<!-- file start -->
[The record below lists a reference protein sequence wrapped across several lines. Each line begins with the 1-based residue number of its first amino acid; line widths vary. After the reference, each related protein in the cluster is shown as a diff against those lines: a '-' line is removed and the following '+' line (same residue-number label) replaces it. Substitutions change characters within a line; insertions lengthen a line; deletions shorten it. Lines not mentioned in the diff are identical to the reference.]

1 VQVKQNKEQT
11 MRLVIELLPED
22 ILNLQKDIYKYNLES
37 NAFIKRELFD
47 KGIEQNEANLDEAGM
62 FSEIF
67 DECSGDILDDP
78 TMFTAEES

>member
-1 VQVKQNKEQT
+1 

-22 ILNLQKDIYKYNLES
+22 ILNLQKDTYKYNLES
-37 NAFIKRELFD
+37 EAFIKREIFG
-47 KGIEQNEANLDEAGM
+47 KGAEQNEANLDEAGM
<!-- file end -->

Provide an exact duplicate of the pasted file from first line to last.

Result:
[The record below lists a reference protein sequence wrapped across several lines. Each line begins with the 1-based residue number of its first amino acid; line widths vary. After the reference, each related protein in the cluster is shown as a diff against those lines: a '-' line is removed and the following '+' line (same residue-number label) replaces it. Substitutions change characters within a line; insertions lengthen a line; deletions shorten it. Lines not mentioned in the diff are identical to the reference.]

1 VQVKQNKEQT
11 MRLVIELLPED
22 ILNLQKDIYKYNLES
37 NAFIKRELFD
47 KGIEQNEANLDEAGM
62 FSEIF
67 DECSGDILDDP
78 TMFTAEES

>member
-1 VQVKQNKEQT
+1 

-22 ILNLQKDIYKYNLES
+22 ILNLQKDTYKYNLES
-37 NAFIKRELFD
+37 EAFIKREIFG
-47 KGIEQNEANLDEAGM
+47 KGAEQNEANLDEAGM